The anatomy and circulation of the spleen • The spleen lies under the left costal margin, has a normal weight of 150 – 250 g and a length of between 5 and 13 cm. It is normally not palpable but becomes palpable when the size is increased to over 14 cm. • Blood enters the spleen through the splenic artery which then divides into trabecular arteries which permeate the organ and give rise to central arterioles . Te majority of the arterioles end in cords which lack an endothelial lining and form an open blood system unique to the spleen with a loose reticular connective tissue network lined by f ibroblasts and many macrophages.
• The blood re - enters the circulation by passing across the endothelium of venous sinuses . Blood then passes into the splenic vein and so back into the general circulation. • The cords and sinuses form the red pulp which forms 75% of the spleen and has an essential role in monitoring the integrity of red blood cells A minority of the splenic vasculature is closed in which the arterial and venous systems are connected by capillaries with a continuous endothelial layer. • The central arterioles are surrounded by a core of lymphatic tissue known as white pulp which has an organization similar to lymph nodes .
What is the function of spleen ❑ The spleen plays multiple supporting roles in the body . ± It acts as a filter for blood as part of the immune system . ± Old red blood cells are recycled in the spleen, and ± Platelets and white blood cells are stored there. ± The spleen also helps fight certain kinds of bacteria that cause pneumonia and meningitis.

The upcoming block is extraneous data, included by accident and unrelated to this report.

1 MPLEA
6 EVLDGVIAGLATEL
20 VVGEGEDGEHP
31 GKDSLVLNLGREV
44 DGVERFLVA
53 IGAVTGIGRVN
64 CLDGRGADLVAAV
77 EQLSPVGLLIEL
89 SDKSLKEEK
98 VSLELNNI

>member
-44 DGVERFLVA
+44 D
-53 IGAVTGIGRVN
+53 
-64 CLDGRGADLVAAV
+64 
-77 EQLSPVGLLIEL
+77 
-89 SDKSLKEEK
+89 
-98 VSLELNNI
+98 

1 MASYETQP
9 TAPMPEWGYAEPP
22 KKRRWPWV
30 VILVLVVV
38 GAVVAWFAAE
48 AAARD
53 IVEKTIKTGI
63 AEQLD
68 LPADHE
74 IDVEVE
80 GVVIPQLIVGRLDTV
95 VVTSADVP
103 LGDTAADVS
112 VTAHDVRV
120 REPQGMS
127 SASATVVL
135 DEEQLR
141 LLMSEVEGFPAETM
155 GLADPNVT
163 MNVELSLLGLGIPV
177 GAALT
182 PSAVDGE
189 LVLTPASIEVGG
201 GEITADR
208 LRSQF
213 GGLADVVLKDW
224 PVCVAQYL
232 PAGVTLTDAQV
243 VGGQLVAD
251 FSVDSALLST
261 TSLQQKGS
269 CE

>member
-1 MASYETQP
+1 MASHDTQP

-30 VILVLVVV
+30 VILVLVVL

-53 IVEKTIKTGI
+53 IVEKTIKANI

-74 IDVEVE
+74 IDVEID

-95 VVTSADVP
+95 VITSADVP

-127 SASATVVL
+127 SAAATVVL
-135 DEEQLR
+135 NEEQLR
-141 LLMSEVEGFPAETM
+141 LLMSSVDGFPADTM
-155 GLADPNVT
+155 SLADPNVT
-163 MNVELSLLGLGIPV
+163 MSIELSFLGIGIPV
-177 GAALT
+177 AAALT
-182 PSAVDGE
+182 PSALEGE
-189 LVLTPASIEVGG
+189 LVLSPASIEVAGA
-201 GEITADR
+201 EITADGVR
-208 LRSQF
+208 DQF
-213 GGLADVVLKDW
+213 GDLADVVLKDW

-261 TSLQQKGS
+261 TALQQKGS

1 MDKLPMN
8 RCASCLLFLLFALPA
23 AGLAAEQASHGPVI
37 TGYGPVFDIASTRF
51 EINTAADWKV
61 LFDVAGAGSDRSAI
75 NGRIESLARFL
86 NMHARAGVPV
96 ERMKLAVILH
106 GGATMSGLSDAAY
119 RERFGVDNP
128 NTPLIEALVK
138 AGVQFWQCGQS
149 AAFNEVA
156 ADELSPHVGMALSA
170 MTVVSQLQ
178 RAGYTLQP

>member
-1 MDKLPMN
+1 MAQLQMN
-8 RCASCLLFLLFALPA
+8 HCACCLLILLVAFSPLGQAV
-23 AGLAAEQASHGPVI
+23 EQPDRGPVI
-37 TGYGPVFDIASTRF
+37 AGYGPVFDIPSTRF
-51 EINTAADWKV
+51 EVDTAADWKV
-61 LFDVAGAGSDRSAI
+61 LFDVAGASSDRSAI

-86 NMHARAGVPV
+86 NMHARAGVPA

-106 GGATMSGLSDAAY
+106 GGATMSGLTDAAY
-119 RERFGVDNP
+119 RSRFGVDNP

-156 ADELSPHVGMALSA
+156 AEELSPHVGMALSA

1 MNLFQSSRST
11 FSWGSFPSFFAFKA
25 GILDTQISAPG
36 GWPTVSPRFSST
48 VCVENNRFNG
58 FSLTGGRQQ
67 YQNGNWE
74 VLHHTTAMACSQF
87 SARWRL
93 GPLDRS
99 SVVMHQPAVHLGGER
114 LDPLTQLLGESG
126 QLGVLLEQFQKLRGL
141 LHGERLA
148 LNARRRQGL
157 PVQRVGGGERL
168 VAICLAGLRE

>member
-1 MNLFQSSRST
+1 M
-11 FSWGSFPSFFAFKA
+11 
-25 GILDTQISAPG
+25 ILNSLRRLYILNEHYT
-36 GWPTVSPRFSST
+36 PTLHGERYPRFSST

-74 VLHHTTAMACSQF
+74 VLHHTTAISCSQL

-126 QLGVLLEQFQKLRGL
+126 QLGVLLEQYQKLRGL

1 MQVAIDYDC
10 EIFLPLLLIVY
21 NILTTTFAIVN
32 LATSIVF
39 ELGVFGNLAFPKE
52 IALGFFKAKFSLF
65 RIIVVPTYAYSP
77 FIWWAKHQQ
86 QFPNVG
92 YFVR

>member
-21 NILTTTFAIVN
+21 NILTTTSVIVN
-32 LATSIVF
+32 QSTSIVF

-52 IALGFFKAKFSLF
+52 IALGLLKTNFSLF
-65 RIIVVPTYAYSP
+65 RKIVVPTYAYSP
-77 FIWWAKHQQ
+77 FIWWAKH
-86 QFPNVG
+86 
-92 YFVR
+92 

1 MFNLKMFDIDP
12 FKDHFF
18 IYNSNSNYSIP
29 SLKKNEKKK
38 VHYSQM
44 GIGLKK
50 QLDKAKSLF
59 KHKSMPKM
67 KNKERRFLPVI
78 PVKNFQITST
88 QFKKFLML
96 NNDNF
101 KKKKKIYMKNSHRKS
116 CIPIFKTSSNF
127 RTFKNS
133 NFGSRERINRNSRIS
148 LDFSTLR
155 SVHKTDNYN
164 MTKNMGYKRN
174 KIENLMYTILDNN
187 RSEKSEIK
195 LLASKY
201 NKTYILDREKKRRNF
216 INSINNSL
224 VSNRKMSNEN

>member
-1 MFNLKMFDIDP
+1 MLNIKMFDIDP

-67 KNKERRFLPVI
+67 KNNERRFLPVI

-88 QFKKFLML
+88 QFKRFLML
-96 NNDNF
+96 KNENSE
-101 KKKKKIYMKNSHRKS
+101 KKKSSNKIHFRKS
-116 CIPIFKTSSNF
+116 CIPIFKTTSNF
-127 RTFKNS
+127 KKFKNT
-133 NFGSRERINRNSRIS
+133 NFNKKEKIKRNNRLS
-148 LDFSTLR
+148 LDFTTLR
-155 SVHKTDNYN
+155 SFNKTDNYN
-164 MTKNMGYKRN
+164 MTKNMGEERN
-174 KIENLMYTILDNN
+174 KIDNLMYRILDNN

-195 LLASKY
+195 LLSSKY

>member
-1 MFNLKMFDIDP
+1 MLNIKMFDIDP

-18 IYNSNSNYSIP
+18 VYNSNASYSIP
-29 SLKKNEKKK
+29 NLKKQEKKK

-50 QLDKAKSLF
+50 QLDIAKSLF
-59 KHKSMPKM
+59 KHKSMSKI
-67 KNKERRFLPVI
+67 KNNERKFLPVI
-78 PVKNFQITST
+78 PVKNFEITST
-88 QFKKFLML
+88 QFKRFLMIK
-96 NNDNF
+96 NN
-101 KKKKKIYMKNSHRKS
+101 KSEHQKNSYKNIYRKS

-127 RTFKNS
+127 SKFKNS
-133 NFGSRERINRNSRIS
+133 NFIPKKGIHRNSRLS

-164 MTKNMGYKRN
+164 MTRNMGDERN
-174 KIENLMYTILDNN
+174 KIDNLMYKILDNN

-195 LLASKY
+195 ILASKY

The functions of the spleen : The spleen is the largest filter of the blood in the body and several of its functions are 1. Control of red cell integrity : The spleen has an essential role in the ‘ quality control ’ of red cells. Excess DNA, nuclear remnants severe haemolytic and megaloblastic anaemias. Extramedullary haemopoiesis may result either from reactivation of dormant stem cells within the spleen or homing of stem cells from the bone marrow to the spleen .
2. Immune f unction : The lymphoid tissue in the spleen is respond to antigens filtered from the blood and entering the white pulp. Macrophages and dendritic cells in the marginal zone initiate an immune response and then present antigen to B and T cells to start adaptive immune responses. This arrangement is highly ef cient at initiating immune responses to encapsulated bacteria and explains the susceptibility of hyposplenic patients to these organisms. 3. Extramedullary haemopoiesis : The spleen, like the liver, undergoes a transient period of haemopoiesis at around 3 – 7 months of fetal life but is not a site of erythropoiesis in the adult. However, haemopoiesis may be re – established in both organs as extramedually haemopoiesis , in disorders such as primary myelof brosis or in chronic severe haemolytic and megaloblastic anaemias. Extramedullary haemopoiesis may result either from reactivation of dormant stem cells within the spleen or homing of stem cells from the bone marrow to the spleen.
What are the symptoms of an enlarged spleen?
- Fall '19